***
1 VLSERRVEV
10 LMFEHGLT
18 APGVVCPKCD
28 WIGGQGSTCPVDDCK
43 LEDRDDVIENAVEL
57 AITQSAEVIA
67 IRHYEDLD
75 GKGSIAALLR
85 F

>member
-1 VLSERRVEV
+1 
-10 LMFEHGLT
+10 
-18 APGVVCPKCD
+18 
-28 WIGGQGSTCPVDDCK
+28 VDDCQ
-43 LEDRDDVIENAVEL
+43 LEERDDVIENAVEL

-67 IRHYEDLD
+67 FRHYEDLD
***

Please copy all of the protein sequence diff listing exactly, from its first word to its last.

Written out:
1 VLSERRVEV
10 LMFEHGLT
18 APGVVCPKCD
28 WIGGQGSTCPVDDCK
43 LEDRDDVIENAVEL
57 AITQSAEVIA
67 IRHYEDLD
75 GKGSIAALLR
85 F

>member
-1 VLSERRVEV
+1 
-10 LMFEHGLT
+10 
-18 APGVVCPKCD
+18 
-28 WIGGQGSTCPVDDCK
+28 VDDCQ
-43 LEDRDDVIENAVEL
+43 LEERDDVIENAVEL

-67 IRHYEDLD
+67 FRHYEDLD